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Choosing the Right Furnace: 3 Factors that Determine Your Options

Choosing the Right Furnace: 3 Factors that Determine Your Options
10 mins

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Bad Furnace Installation - What To Watch Out For

Bad Furnace Installation - What To Watch Out For
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Gas vs Electric Furnaces - Which is Right for You?

Gas vs Electric Furnaces - Which is Right for You?
6 mins

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Should I Repair or Replace My Furnace? Factors & Costs

Should I Repair or Replace My Furnace? Factors & Costs
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A Guide to High-Efficiency Furnaces (Savings, Environmental Impact)

A Guide to High-Efficiency Furnaces (Savings, Environmental Impact)
10 mins

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The Definitive List of Home Heating Myths

The Definitive List of Home Heating Myths
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Furnace Troubleshooting: Common Heating Problems & Repairs

Furnace Troubleshooting: Common Heating Problems & Repairs
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4 Ways To Heat Your Home This Winter

4 Ways To Heat Your Home This Winter
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Choosing the Right Furnace: 3 Factors that Determine Your Options

How do you know which furnace is right for you? There are multiple factors that can help you make the right choice. In this article, we discuss how your home, preferences and budget affect your options.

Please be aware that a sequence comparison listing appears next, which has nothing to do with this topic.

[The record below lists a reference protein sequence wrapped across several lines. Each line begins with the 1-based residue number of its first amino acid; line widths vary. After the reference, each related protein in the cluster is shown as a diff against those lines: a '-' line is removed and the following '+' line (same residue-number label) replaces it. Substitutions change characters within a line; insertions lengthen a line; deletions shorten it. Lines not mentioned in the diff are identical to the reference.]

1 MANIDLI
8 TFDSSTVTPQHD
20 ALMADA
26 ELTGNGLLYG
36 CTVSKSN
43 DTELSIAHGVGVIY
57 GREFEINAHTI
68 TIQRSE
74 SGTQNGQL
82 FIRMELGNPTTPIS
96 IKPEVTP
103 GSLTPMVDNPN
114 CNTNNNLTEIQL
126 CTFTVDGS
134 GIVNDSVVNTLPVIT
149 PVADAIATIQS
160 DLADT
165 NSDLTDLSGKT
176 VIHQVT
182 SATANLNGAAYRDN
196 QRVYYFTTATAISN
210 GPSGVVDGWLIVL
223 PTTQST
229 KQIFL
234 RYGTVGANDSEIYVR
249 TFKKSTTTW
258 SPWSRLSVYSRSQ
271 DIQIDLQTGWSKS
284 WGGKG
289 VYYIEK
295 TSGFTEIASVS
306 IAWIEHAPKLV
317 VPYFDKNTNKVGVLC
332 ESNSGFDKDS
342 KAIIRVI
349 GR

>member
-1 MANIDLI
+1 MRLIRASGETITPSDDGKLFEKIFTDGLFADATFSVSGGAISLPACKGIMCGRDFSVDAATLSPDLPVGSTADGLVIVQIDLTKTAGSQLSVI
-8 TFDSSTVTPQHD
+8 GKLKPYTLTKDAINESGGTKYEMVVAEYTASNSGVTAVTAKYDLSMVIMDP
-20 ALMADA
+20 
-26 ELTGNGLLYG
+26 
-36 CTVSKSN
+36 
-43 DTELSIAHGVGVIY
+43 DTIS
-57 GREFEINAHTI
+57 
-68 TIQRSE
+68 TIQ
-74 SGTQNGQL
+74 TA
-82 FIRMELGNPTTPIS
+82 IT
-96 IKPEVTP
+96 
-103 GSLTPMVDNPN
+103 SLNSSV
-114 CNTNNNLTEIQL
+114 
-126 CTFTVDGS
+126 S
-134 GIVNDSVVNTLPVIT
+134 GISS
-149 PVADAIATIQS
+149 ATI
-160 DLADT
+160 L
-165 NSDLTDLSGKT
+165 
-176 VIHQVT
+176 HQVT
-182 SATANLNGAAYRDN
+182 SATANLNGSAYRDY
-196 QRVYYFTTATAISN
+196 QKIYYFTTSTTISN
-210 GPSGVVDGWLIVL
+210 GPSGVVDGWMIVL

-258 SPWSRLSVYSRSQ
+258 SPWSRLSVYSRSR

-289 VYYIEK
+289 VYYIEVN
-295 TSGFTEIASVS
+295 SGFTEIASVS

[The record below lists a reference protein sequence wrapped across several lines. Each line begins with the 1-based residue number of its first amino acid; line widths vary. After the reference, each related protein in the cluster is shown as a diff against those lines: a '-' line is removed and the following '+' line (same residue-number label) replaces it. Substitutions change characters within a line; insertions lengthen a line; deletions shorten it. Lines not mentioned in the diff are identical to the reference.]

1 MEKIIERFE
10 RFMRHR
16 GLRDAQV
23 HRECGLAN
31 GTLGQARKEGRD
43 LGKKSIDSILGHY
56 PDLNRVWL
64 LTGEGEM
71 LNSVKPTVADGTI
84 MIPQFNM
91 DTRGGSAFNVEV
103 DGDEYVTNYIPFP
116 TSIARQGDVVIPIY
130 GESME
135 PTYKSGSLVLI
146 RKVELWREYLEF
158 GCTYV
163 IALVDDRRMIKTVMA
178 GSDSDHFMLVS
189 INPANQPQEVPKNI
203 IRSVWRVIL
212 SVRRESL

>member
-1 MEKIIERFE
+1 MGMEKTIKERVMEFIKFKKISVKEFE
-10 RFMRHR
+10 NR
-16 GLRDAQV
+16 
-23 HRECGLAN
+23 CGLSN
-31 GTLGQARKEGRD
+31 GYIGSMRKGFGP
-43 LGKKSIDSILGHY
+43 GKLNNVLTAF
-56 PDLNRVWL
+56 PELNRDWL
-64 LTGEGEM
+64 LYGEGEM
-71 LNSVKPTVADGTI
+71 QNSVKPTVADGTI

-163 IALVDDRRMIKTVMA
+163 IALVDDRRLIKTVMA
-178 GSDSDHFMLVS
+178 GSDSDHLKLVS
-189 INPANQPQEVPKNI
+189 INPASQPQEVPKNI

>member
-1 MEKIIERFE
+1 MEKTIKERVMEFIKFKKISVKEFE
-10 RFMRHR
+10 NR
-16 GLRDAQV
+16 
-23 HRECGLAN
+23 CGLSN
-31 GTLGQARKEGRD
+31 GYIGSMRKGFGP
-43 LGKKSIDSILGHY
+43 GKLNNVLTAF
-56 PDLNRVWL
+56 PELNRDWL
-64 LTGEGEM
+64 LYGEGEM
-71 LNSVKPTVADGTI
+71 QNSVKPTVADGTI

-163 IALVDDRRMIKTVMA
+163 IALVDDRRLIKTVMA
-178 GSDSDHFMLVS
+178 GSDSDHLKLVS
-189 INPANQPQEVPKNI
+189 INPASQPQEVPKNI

Choosing the Right Furnace: 3 Factors that Determine Your Options

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Bryan Carnahan


January 20th, 2021

Figuring out which furnace is the right choice for you can be a challenge. Each option brings new technical jargon and figures, and after a while, even the model names start to run together.

We’re here to help you get a better grasp on what this technical mumbo jumbo means for you and your home.

As an HVAC comfort specialist, I can say there’s no one-size-fits-all heating solution. But your HVAC partner should be able to help you find the best heating solution that meets your needs.

You likely already have a budget for your replacement furnace. But price isn’t the only factor in choosing a system that best suits you and your home. In fact, there are multiple options for every budget.

The most reliable way to choose the right furnace is to understand how your home and comfort preferences affect your options. We’ll dive into this first.

In this article, we’ll also discuss the types of problems you can solve when replacing your furnace. And we’ll look at a few models that may meet your needs and preferences.

A technician talking about a furnace.

Top Three Deciding Factors

HVAC systems are a big investment. Luckily, there are typically multiple options for each budget. But even though you may make your final decision based on your budget, cost isn’t the only factor. Your home and your heating and cooling preferences also help determine which systems are right for you.

Your Home

The first step is to determine what size your system must be to adequately heat your home.

Each HVAC system requires in-depth measurements to match your home. It’s not enough to only base the size of a furnace on your home’s square footage.

For example, at Fire & Ice, we use a Manual J Load Calculation to size the systems we install. Both the U.S. Department of Energy (DOE) and the Air Conditioning Contractors of American (ACCA) state that contractors should use a load calculation – like Manual J – to size residential systems.

A Manual J Load Calculation requires a variety of parameters, including:

  • Your home’s total square footage
  • The number, size, type and condition of your windows
  • The directions these windows face
  • The height of your ceilings
  • How recently your attic was insulated
  • How much insulation your siding provides
  • Whether your home has a basement or a slab